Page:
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Angola – Increasing Oil Prices Allow For More Expansionary Fiscal Policy

Proshare

September 4, 2017 4:00 PM / BMI

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A recovery in the oil sector will facilitate a notable boost for Angola's state revenues over the coming months, allowing the government to pursue more expansionary fiscal policy. While this will offer tailwinds to economic growth, the effect will be tempered by the upcoming general election as demands on unproductive forms of recurrent expenditure remain high.

Angola's fiscal position will see a notable improvement through to 2018, as an improvement in the oil sector increases government revenues. Crude oil production has traditionally accounted for around 75.0% of total revenue, meaning the collapse in oil prices between 2014 and 2016 weighed heavily on state finances. Our Oil & Gas team expects the price of Brent to jump to an average of USD57.0 per barrel (/bbl) in 2017 and USD60.0/bbl in 2018 (from just USD45.1/bbl in 2016) and we believe revenues will increase accordingly.

The government's fiscal deficit will narrow to 3.2% of GDP in 2017, before narrowing further to 1.9% in 2018. Although higher spending and smaller deficits are show a notable recovery in the country's fiscal position, particularly as pressure on the public debt burden decelerates, the impact on growth with be limited due to a large portion of spending going towards current expenditure in the approach to the August 2017 general election.

Austerity Commitments Will Face Pressure

We believe the government's recent commitment to more austere fiscal policy will come under pressure. The collapse in oil prices forced the government to rein in recurrent and capital expenditures, cutting subsidies, freezing public sector pay and delaying project investment. With revenues now improving, the government will be eager to pursue a more expansionary fiscal policy.

This will be a boost in economic activity, particularly as projects partly financed by public investment return to schedule. Key developments, including an airport in Luanda and the Cabinda Deep Water Port, were delayed in 2016, but are expected to be completed in 2017 due to more robust government revenues.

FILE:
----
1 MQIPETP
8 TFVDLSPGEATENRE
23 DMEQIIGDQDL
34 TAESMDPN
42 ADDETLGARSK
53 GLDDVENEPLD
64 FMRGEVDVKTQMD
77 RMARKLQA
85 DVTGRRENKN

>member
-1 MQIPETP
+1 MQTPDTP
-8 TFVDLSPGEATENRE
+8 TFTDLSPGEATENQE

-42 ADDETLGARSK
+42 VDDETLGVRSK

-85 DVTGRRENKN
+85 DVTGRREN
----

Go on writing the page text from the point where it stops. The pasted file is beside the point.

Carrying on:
However, not all of the increase in oil revenue will go towards productive ventures such as infrastructure investment. The government faces an election in August 2017 and while we believe the ruling People's Movement for the Liberation of Angola (MPLA) will win a large majority, administrative costs will weigh on the government's budget, particularly given the risks of an escalation in social instability around the vote.

Public frustrations, particularly within the younger population, with the country's lack of progress towards democratisation and management of the economy saw a number of anti-government protests become violent in 2015. While these have subsided, there is certainly scope for an outbreak of violence in the approach or immediate aftermath of the election.

Maintaining security amid a possible rise in social instability will be a key priority of the government over the coming months, particularly for João Lourenço, the chosen successor of long-standing President José Eduardo Dos Santos and most likely the next president of Angola. We forecast a 14.0% increase in recurrent expenditure over 2017, compared to just a 10.0% increase in capital spending, tempering the long-term impact of any fiscal stimulus on economic growth.




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